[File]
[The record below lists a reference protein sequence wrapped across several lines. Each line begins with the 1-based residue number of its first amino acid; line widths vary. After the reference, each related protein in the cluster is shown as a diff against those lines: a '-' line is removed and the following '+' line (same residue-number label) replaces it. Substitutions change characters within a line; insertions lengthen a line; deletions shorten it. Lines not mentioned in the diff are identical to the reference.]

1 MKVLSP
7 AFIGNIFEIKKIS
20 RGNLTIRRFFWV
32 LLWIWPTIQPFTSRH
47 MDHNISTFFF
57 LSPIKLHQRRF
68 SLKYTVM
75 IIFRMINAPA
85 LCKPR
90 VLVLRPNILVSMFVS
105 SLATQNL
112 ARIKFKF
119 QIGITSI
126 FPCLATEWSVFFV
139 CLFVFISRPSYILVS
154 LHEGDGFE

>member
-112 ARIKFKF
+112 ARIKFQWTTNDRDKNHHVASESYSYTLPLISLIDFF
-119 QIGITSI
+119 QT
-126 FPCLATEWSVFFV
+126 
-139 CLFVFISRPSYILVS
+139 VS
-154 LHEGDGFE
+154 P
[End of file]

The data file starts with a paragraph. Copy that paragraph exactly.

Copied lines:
[The record below lists a reference protein sequence wrapped across several lines. Each line begins with the 1-based residue number of its first amino acid; line widths vary. After the reference, each related protein in the cluster is shown as a diff against those lines: a '-' line is removed and the following '+' line (same residue-number label) replaces it. Substitutions change characters within a line; insertions lengthen a line; deletions shorten it. Lines not mentioned in the diff are identical to the reference.]